Resistance with A Capital “R”

The struggle I have always had is whether to write books or read them. Reading has won for most of my sixty-six years. I haven’t yet decided if writing about others books is my thing, but I am committed to do so for the remainder of this year. Hold me to it.

Reading is also about writing. I read to write. It’s just that my writing experiences resistance. Steven Pressfield in his book “The War of Art” says it well. Every day he gives me thoughts to think about and almost all of them on resistance. If you think of yourself as creative in any sense of the word, I recommend his book. I enjoy each and every page. He makes me think and often makes me laugh.

Here is a sample, “Ill health is a form of trouble, as are alcoholism and drug addiction, proneness to accidents, all neurosis including compulsive screwing-up, and such seemingly benign foibles as jealousy, chronic lateness, and the blasting of rap music from your smoked glass ’95 Supra. …..Cruelty is a form of Resistance, as is the willing endurance of cruelty from others….. Creating soap opera in our lives is a symptom of Resistance. Why put in years of work designing a new software interface when you get as much attention by bringing home a boyfriend with a prison record?”

It is Resistance with a capital R and by the time we have read all 165 pages we have thoroughly covered Resistance with a capital R.

2 thoughts on “Resistance with A Capital “R”

  1. jhvn May 13, 2013 / 10:41 pm


    Thanks for pointing out that Resistance lies behind many of the ills of the world. However in my experience the secret of what crouches behind resistance is far more elusive and sinister. I once knew a psychotherapist who said he became a therapist because he couldn’t afford to hunt big game in Africa. He had as much fun with clients hunting down their resistances. What trophies he found! And he got paid for his hunting, instead of shelling out the big bucks. So which swamp is the writers’ block giant lizard hiding in? Good luck with your hunting.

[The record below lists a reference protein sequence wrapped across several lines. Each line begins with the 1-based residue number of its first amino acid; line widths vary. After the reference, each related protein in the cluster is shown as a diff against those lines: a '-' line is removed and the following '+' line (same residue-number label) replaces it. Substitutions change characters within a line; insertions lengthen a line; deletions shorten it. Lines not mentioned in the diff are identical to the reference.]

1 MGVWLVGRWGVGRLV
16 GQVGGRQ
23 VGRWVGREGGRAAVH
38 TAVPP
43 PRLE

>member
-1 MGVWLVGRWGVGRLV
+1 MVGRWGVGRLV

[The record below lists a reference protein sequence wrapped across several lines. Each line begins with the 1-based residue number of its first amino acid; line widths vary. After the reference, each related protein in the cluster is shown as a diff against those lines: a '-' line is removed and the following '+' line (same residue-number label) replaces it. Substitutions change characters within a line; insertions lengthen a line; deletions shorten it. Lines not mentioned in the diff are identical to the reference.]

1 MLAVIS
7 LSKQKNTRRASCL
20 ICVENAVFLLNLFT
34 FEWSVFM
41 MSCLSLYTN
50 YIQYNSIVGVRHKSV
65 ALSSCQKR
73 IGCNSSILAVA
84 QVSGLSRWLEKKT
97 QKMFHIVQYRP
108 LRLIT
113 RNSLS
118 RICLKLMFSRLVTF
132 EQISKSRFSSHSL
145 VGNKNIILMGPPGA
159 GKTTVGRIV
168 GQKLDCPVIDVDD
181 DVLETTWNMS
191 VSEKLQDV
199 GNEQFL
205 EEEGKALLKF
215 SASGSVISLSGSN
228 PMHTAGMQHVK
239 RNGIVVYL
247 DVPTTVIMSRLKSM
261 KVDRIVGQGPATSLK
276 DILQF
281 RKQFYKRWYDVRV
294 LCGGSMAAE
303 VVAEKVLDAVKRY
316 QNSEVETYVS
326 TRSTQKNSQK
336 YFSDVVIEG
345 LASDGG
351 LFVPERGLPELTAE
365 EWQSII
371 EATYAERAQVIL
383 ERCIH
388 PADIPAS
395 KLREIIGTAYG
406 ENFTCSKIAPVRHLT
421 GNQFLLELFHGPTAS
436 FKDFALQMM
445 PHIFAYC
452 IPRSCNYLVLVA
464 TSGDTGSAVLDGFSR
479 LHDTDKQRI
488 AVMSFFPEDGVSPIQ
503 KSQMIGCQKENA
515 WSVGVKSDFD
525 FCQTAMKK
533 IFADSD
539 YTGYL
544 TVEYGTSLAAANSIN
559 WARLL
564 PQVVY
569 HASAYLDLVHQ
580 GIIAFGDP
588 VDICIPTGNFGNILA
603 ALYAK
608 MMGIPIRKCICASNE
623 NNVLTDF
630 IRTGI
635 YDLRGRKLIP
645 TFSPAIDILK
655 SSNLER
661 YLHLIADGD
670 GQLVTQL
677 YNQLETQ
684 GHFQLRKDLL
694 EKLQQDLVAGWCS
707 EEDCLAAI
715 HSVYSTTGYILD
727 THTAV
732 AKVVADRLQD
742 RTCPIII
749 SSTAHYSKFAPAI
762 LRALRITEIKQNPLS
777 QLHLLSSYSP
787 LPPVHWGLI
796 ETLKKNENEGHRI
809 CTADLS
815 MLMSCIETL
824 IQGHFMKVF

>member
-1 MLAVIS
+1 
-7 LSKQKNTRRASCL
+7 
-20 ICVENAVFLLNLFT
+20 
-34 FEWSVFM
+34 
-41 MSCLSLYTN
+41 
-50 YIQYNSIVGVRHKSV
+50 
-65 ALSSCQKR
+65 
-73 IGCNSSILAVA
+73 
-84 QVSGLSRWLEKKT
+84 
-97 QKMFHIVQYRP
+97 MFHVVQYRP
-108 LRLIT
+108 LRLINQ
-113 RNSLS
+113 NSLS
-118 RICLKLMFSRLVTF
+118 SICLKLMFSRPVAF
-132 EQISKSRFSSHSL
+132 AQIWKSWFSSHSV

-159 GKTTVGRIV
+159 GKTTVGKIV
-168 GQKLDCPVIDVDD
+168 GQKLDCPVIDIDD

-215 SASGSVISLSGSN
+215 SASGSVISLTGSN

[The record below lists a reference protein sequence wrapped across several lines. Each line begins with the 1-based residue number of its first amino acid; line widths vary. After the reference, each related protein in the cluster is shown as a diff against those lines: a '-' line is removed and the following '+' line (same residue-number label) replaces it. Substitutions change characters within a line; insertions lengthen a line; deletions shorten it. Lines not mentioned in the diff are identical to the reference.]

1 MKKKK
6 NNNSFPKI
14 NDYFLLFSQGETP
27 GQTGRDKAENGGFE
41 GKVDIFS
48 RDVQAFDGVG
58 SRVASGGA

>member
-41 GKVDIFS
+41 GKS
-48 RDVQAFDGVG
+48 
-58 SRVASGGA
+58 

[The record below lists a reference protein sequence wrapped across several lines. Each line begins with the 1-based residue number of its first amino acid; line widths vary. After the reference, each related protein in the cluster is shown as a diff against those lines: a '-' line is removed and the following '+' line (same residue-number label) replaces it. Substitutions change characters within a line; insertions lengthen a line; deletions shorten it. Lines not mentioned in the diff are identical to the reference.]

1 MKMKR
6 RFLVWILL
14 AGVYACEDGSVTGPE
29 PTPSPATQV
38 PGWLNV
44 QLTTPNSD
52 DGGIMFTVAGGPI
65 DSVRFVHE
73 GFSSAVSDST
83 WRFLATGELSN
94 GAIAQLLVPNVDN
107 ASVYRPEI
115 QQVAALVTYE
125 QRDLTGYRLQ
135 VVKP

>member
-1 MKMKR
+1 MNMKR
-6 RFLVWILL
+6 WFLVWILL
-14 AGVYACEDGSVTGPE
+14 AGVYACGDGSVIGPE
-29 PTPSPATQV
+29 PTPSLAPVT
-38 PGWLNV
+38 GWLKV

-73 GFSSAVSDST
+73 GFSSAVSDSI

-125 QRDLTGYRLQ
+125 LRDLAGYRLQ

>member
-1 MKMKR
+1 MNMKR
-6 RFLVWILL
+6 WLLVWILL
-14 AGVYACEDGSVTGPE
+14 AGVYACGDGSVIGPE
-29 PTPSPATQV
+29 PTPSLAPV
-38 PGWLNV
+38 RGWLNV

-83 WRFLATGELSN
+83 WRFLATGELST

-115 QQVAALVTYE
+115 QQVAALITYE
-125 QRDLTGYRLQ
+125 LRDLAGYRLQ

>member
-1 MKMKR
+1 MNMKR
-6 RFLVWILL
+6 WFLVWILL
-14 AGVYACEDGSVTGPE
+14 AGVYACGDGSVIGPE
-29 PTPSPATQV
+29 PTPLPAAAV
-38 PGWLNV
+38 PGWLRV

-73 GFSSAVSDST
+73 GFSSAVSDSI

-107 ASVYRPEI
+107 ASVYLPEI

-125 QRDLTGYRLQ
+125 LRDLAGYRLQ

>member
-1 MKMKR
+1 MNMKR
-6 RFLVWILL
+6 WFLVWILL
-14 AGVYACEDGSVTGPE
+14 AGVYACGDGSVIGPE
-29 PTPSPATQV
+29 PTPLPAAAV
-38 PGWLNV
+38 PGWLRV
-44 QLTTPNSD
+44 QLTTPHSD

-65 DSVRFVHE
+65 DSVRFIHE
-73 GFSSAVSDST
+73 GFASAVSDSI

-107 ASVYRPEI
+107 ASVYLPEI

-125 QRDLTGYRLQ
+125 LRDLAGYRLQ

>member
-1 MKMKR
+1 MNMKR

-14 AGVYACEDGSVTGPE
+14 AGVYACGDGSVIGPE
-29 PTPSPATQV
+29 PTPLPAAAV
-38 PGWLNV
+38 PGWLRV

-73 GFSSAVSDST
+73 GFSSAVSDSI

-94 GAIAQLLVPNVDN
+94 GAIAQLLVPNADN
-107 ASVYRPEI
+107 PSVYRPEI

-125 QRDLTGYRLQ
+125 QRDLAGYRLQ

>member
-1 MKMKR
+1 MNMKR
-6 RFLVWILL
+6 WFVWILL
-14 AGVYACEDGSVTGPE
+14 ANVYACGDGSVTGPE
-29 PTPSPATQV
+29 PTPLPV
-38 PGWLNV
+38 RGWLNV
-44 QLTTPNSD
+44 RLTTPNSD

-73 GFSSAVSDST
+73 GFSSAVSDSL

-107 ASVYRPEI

Peace, John

  2. Lynne Spreen May 13, 2013 / 10:57 pm

    I figured that if I’m not going to be depressed over my lack of production (i.e. new writing), I have to set out a time to write. So I look at my week (only one week at a time as they’re all different), pick out 2, 3, or 4 days where I have a few hours free of a morning, and I label that on my calendar and PLAN for it. I even begin my writing days differently than “regular” days. From the time I get out of bed I know what my morning schedule will be, and I’m actually producing new fiction as a result. Babysitting and all.
    PS that book sounds interesting. But I don’t think I would have time to read it.

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